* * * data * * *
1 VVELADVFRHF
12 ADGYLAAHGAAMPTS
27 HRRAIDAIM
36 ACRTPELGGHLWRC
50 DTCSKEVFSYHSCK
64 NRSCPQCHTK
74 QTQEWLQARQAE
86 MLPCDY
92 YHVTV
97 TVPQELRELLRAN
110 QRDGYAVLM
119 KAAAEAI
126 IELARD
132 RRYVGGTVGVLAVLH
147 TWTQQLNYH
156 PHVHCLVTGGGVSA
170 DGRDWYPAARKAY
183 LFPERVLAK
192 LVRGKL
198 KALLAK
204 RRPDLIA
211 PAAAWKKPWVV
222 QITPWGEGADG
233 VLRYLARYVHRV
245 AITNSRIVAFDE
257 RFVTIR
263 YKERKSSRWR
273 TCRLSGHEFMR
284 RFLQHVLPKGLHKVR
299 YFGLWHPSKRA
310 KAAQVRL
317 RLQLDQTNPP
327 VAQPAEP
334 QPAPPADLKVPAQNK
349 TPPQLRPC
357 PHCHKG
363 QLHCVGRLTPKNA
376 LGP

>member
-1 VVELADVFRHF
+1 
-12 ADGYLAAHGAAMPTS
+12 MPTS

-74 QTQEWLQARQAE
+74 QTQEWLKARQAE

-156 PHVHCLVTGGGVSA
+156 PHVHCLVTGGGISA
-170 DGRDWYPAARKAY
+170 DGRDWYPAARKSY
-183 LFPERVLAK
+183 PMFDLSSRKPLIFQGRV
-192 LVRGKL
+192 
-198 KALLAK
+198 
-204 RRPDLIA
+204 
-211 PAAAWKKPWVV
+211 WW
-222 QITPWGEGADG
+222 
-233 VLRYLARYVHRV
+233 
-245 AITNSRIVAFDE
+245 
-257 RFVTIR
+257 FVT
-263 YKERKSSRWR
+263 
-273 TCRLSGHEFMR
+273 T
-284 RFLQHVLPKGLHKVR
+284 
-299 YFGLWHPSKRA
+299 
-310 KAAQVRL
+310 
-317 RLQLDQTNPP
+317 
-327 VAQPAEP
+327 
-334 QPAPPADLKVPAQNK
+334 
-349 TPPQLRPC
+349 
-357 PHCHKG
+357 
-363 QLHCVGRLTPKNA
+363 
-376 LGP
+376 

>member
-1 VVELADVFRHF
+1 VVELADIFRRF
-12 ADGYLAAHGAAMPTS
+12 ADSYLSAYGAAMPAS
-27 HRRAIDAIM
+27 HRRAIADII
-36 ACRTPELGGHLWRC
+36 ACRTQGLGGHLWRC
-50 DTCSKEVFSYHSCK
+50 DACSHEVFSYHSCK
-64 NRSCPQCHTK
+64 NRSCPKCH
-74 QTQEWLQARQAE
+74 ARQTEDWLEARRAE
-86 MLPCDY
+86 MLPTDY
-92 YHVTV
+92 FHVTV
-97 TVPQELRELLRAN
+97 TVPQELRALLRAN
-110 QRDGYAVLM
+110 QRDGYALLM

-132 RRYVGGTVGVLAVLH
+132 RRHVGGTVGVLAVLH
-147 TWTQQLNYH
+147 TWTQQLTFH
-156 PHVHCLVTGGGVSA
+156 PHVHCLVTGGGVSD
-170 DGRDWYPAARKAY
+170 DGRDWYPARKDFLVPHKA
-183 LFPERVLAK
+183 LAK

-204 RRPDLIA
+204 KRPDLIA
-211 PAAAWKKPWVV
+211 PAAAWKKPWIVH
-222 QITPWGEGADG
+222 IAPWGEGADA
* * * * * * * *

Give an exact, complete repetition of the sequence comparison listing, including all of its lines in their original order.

1 VVELADVFRHF
12 ADGYLAAHGAAMPTS
27 HRRAIDAIM
36 ACRTPELGGHLWRC
50 DTCSKEVFSYHSCK
64 NRSCPQCHTK
74 QTQEWLQARQAE
86 MLPCDY
92 YHVTV
97 TVPQELRELLRAN
110 QRDGYAVLM
119 KAAAEAI
126 IELARD
132 RRYVGGTVGVLAVLH
147 TWTQQLNYH
156 PHVHCLVTGGGVSA
170 DGRDWYPAARKAY
183 LFPERVLAK
192 LVRGKL
198 KALLAK
204 RRPDLIA
211 PAAAWKKPWVV
222 QITPWGEGADG
233 VLRYLARYVHRV
245 AITNSRIVAFDE
257 RFVTIR
263 YKERKSSRWR
273 TCRLSGHEFMR
284 RFLQHVLPKGLHKVR
299 YFGLWHPSKRA
310 KAAQVRL
317 RLQLDQTNPP
327 VAQPAEP
334 QPAPPADLKVPAQNK
349 TPPQLRPC
357 PHCHKG
363 QLHCVGRLTPKNA
376 LGP

>member
-1 VVELADVFRHF
+1 
-12 ADGYLAAHGAAMPTS
+12 MPTS

-74 QTQEWLQARQAE
+74 QTQEWLKARQAE

-156 PHVHCLVTGGGVSA
+156 PHVHCLVTGGGISA
-170 DGRDWYPAARKAY
+170 DGRDWYPAARKSY
-183 LFPERVLAK
+183 PMFDLSSRKPLIFQGRV
-192 LVRGKL
+192 
-198 KALLAK
+198 
-204 RRPDLIA
+204 
-211 PAAAWKKPWVV
+211 WW
-222 QITPWGEGADG
+222 
-233 VLRYLARYVHRV
+233 
-245 AITNSRIVAFDE
+245 
-257 RFVTIR
+257 FVT
-263 YKERKSSRWR
+263 
-273 TCRLSGHEFMR
+273 T
-284 RFLQHVLPKGLHKVR
+284 
-299 YFGLWHPSKRA
+299 
-310 KAAQVRL
+310 
-317 RLQLDQTNPP
+317 
-327 VAQPAEP
+327 
-334 QPAPPADLKVPAQNK
+334 
-349 TPPQLRPC
+349 
-357 PHCHKG
+357 
-363 QLHCVGRLTPKNA
+363 
-376 LGP
+376 

>member
-1 VVELADVFRHF
+1 VVELADIFRRF
-12 ADGYLAAHGAAMPTS
+12 ADSYLSAYGAAMPAS
-27 HRRAIDAIM
+27 HRRAIADII
-36 ACRTPELGGHLWRC
+36 ACRTQGLGGHLWRC
-50 DTCSKEVFSYHSCK
+50 DACSHEVFSYHSCK
-64 NRSCPQCHTK
+64 NRSCPKCH
-74 QTQEWLQARQAE
+74 ARQTEDWLEARRAE
-86 MLPCDY
+86 MLPTDY
-92 YHVTV
+92 FHVTV
-97 TVPQELRELLRAN
+97 TVPQELRALLRAN
-110 QRDGYAVLM
+110 QRDGYALLM

-132 RRYVGGTVGVLAVLH
+132 RRHVGGTVGVLAVLH
-147 TWTQQLNYH
+147 TWTQQLTFH
-156 PHVHCLVTGGGVSA
+156 PHVHCLVTGGGVSD
-170 DGRDWYPAARKAY
+170 DGRDWYPARKDFLVPHKA
-183 LFPERVLAK
+183 LAK

-204 RRPDLIA
+204 KRPDLIA
-211 PAAAWKKPWVV
+211 PAAAWKKPWIVH
-222 QITPWGEGADG
+222 IAPWGEGADA